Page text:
This is Kate Courtney’s 2018 World Championship frame, back when she was riding for Team Specialized. It is also the platform for my endurance racing setup, which I rode in both the Park City Point-to-Point and Breck Epic. With the ability to choose any XC frame, this is the best in my opinion. First, it’s incredibly light. My build with a dropper post weighs 22 pounds, five ounces. Next, the 100mm of rear suspension is just enough to handle big descents while also being super efficient for climbing in and out of the saddle. Finally, it allows for two full-sized water bottles within the main triangle.
7. Smith Forefront 2 Helmet (2013)
As mountain biking became more aggressive, the protective gear needed to evolve. The original Forefront helmet lead the way with increased protection on the sides and back. It was one of the first enduro-style helmets, which are designed to be used with goggles. With the Forefront’s unique honeycomb Koroyd inner shell, it offered a new level of impact protection. I also like how shades can be securely stowed under the visor when it’s flipped up.
8. Oakley Prizm Trail Lenses (2015)
Oakley’s Prizm Trail lenses, which are offered on a range of different frames including the Field Jacket (above), are specifically designed for the changing light conditions of mountain biking i.e. going in and out of the forest, where you encounter varying levels of sun and shade, often at high rates of speed. These are tuned to the trail with increased contrast and medium light transmission.
9. Shimano XC9 Boa Mountain Bike Shoes (2017)
While the Boa closure system was first introduced on bike shoes in 2003, it took a while for shoe designers to properly integrate and implement the technology. The old ratchet system held on for a while. Recently, though, Boa’s dial-and-cable system has become the standard. If you watch WorldTour racing, you’ll often see riders reaching down and adjusting their shoes to suit an upcoming climb or sprint. This is because (a) it makes a difference and (b) it’s so easy. In particular, Shimano nailed its Boa integration with the XC9. It is by far the most comfortable XC shoe I’ve ever worn, yet it’s incredibly stiff for maximum support and power transfer.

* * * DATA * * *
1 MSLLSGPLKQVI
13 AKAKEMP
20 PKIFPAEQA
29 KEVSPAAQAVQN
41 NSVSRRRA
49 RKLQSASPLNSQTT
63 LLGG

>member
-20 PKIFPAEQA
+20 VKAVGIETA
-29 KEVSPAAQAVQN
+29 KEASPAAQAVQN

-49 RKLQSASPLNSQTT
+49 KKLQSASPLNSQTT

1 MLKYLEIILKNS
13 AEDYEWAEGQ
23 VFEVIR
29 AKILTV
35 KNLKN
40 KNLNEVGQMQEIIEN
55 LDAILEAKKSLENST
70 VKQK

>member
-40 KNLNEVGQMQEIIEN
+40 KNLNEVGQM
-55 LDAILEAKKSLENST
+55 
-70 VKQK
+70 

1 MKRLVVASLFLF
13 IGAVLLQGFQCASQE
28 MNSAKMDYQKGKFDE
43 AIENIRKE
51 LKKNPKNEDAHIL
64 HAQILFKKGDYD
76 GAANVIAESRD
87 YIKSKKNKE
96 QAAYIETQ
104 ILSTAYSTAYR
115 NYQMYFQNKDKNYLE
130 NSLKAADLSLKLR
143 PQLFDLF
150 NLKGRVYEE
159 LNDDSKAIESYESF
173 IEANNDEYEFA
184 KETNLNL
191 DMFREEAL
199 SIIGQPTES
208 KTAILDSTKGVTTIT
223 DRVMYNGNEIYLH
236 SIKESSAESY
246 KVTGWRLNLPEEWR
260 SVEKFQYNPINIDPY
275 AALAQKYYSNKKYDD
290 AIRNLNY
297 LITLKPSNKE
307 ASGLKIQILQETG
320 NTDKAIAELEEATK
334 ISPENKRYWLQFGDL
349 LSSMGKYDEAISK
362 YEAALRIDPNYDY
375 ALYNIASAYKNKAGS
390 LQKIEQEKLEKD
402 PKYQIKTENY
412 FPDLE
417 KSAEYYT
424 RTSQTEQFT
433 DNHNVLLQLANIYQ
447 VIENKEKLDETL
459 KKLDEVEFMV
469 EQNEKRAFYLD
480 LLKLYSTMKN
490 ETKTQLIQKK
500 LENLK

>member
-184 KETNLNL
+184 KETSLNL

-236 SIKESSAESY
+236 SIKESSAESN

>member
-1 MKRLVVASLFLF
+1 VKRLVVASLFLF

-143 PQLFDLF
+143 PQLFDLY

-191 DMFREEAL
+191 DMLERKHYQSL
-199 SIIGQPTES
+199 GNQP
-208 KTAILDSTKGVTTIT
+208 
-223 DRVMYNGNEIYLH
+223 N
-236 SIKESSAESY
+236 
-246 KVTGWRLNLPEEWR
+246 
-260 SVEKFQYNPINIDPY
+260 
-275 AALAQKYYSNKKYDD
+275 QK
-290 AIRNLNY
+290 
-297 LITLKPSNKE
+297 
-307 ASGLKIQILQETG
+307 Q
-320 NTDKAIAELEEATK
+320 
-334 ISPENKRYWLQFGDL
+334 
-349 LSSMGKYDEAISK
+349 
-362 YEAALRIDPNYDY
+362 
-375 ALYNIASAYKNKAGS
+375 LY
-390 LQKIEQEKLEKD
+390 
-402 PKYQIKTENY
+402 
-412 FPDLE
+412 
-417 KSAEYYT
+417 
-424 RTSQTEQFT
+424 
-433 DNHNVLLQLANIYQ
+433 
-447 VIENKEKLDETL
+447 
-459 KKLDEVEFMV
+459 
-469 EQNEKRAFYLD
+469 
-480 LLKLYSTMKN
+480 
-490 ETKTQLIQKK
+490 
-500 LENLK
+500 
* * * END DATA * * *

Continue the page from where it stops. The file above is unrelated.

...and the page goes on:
10. RaceFace Next R Cranks and Cinch Spindle (2013)
This decade saw an explosion in bottom bracket standards, along with 11-speed and 12-speed chain standards from both Shimano and SRAM. This can make it tough to invest in a great set of cranks, as they may not be compatible with a future bike. Not so with the RaceFace system. The light and super stiff Next R carbon cranks use the beefy 30mm Cinch spindle, and RaceFace offers a bottom bracket to fit any frame. The chainring is swappable and mounts directly to the crank using a standard bottom bracket tool. They range from 24t to 42t and have versions for all chain types.
11. Crank Brothers Stamp Pedals (2016)
Over the past five years or so, I noticed a number of friends switching from clipless to flat pedals to reduce crashing risk. Personally, I started using them for downhill mountain biking a couple years ago. I figured if I’m going to be taking air in the bike park, it’s best not to be attached to the bike in the event I need to bail. It took a few days to get used to my feet moving freely on the pedals, but then it felt quite natural, both pedaling and in the air. I tried a few different models, and the Crank Brothers Stamp provided the ideal platform size and feel. They’re also quite light.
12. POC Coron Air Carbon Spin Helmet (2019)
The proliferation of downhill bike parks like those in Whistler, British Columbia, and Deer Valley Resort in Utah have made the full-face helmet a key piece of gear. I’ve tried many, and the POC Coron Air Carbon Spin offers the best combination of protection, comfort, ventilation and weight. It fits and breathes incredibly well. Fortunately, I haven’t had to test its protective qualities, but POC is a market leader in designing protective gear for both cycling and skiing.
13. Assos T.rallyShorts_S7 Bib Shorts (2016)
After a friend broke his femur when his rear wheel washed out and he fell hip first on slickrock, I started riding with hip pads religiously. When Assos introduced the tRallyShorts_S7, it immediately became the only mountain bike bib that I wear. Because in addition to the removable hip pads, the Swiss company makes the most comfortable chamois and integrates the highest-performing fabrics. These can be worn alone for XC or with over shorts for trail and enduro riding.